The Green Hills of Africa by Ernest Hemingway

Hemingway declares upfront that this book is an attempt to recount real life in a way that is as exciting and dramatic as fiction. He partially succeeds.

The book is, essentially, his account of a few hunting safaris in Africa. As is well known, he was a keen hunter of big game and a keen fisherman for big fish. His wonderful book, The Old Man and the Sea, reflects the second of those interests.

He writes a lot in this book about the practicalities of killing wild animals with a gun. He doesn’t fetishize over the equipment, as some might have done. Even so, the business of organising a hunting trip was considerable – tents, baths, staff, food, vehicles; a lot of paraphernalia.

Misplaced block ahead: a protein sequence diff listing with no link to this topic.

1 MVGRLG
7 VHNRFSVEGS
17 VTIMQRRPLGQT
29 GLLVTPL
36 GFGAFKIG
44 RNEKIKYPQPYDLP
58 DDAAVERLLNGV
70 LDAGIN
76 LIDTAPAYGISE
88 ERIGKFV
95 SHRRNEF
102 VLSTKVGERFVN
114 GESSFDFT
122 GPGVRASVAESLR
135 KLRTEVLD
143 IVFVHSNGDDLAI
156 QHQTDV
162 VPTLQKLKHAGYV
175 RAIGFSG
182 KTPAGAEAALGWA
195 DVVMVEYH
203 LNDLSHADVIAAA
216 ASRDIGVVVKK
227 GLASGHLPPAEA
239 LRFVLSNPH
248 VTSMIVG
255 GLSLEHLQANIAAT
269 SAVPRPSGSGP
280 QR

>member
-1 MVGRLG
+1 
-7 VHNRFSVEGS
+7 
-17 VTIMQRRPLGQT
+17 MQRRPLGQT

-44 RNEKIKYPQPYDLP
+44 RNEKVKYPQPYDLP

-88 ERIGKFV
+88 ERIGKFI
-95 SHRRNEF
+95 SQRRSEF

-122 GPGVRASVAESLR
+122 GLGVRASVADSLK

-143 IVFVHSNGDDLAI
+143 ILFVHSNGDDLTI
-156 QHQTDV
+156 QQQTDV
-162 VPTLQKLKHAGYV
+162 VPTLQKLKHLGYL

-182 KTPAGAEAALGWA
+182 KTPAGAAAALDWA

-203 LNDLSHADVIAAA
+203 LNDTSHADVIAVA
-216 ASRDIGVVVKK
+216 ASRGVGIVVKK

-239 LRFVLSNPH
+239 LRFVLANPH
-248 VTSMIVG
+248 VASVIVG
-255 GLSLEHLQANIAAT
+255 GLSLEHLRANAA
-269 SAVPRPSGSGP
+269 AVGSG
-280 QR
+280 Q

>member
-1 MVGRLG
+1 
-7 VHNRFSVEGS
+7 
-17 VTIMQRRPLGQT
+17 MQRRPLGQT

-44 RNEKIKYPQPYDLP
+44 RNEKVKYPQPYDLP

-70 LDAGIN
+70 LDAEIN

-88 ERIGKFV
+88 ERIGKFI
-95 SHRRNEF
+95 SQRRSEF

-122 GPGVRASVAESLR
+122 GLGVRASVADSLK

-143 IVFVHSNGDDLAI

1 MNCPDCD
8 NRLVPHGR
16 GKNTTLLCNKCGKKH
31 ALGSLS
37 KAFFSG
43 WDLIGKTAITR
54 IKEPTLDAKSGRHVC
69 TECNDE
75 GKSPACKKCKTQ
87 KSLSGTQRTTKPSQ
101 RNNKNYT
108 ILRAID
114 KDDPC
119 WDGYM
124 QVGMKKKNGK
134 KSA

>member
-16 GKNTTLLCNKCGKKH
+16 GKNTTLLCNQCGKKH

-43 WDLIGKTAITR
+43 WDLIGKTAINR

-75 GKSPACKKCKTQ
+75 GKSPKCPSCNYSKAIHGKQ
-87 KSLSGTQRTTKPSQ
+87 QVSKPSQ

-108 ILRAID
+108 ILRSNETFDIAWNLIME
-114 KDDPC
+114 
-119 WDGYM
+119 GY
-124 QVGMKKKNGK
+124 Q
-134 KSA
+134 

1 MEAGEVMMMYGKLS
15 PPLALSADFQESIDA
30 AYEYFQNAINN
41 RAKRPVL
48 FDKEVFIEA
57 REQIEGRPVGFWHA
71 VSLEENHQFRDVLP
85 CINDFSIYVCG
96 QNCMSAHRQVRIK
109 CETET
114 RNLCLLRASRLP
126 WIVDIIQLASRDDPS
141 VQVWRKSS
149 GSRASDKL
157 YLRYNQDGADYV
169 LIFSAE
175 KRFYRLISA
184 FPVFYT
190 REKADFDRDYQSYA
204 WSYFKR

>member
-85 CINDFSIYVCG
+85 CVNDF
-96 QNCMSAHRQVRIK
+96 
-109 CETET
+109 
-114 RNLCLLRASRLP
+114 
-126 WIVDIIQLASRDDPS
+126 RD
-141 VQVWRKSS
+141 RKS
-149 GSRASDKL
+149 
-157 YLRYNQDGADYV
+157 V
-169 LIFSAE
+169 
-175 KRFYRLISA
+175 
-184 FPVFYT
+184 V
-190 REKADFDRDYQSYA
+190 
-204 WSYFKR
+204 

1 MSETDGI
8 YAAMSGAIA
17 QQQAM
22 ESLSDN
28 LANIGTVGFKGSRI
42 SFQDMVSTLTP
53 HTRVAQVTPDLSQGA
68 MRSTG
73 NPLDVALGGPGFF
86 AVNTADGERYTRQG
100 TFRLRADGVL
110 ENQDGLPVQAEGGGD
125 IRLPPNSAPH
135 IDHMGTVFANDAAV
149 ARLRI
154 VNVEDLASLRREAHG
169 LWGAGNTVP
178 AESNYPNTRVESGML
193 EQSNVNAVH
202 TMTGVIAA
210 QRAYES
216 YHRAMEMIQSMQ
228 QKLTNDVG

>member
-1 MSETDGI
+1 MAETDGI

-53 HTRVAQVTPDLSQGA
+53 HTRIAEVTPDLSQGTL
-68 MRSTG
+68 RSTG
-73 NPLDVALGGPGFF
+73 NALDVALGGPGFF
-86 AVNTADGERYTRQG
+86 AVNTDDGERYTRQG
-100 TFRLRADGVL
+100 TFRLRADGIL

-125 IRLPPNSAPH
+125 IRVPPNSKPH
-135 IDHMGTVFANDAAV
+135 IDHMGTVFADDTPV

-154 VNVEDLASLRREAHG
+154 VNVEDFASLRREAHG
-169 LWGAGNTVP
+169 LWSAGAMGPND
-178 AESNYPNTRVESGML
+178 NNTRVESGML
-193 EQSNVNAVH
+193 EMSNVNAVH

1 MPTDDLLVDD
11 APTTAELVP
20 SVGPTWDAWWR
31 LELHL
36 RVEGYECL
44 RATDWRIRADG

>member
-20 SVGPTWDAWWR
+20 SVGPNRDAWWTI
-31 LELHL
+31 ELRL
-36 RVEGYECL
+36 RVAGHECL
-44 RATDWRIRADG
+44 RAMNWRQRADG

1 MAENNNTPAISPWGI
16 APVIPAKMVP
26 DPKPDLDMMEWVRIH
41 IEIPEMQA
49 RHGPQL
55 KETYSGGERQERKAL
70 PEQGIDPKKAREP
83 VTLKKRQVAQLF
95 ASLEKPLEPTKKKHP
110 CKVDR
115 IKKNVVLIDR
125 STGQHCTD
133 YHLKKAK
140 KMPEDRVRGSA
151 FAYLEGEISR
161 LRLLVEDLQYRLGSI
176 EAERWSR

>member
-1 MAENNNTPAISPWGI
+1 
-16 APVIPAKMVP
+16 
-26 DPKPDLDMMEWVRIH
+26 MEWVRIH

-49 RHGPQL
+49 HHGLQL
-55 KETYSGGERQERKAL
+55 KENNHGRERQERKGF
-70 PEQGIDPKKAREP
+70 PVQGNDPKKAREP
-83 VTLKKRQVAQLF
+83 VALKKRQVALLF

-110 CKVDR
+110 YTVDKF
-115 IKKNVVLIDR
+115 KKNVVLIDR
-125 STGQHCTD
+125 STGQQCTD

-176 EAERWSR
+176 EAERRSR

I don’t have a great affinity for the killing of wild animals, though hunting is a popular pastime for rich people in the country in which I live. To be fair, Hemingway makes much of the beauty of the animals he hunts and I am sure he would see himself as their friend, despite the fact that he is killing them. Attitudes were different in the 1930s, of course.

One of the most interesting episodes in the book is his encounter with a German traveller, who tells him that hunting animals is cruel and unnecessary. Hemingway records it straight, leaving the reader to figure it out.

The other aspect of the book that jars with a modern reader is the author’s attitude to Africans. He occasionally calles them ‘savages’ and while he sometimes treats them with respect, it is entirely obvious that he does not see them as equals.

It is a beautifully written book, because Hemingway writes beautifully. But the subject matter is a little repetitive. On balance, I prefer his fiction.


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